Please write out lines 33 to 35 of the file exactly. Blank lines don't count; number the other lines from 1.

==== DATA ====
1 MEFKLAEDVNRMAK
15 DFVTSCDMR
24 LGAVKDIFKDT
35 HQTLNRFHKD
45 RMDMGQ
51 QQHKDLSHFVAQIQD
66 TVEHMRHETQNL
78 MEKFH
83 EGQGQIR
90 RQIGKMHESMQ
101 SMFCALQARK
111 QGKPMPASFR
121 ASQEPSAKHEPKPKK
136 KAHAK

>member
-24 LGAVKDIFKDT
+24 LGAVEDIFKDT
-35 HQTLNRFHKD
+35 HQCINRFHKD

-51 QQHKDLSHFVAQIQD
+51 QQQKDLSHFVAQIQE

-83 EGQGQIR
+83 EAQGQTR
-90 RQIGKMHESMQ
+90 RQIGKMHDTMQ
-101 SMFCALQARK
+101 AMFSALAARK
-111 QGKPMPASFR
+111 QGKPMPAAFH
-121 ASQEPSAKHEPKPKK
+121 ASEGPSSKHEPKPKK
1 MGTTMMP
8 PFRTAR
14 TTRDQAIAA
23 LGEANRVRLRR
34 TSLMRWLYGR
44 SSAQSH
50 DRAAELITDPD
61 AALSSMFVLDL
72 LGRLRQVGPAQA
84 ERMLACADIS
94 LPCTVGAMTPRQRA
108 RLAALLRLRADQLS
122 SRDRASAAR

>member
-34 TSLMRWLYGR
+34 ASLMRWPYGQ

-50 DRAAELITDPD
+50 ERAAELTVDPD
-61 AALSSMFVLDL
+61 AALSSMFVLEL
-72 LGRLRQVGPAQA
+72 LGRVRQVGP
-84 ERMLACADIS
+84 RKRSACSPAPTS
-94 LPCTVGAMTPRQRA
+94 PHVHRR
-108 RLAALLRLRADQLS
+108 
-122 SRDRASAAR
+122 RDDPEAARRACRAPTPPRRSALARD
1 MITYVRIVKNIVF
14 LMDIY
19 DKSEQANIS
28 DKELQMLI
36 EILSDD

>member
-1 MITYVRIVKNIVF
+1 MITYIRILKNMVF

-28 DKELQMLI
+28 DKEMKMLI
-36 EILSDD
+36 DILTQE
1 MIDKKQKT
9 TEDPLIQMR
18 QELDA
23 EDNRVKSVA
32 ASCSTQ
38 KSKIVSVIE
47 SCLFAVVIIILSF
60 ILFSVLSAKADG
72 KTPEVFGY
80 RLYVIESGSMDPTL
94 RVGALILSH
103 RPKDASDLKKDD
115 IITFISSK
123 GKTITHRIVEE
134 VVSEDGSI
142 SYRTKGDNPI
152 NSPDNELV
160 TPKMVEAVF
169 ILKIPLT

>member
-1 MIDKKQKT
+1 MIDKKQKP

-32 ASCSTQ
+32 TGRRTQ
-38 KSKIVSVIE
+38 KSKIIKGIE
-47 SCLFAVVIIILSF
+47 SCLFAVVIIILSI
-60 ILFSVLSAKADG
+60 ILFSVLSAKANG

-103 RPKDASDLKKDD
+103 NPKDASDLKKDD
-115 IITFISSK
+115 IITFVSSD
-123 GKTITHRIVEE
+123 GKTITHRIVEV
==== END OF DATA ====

8 PFRTAR
14 TTRDQAIAA
23 LGEANRVRLRR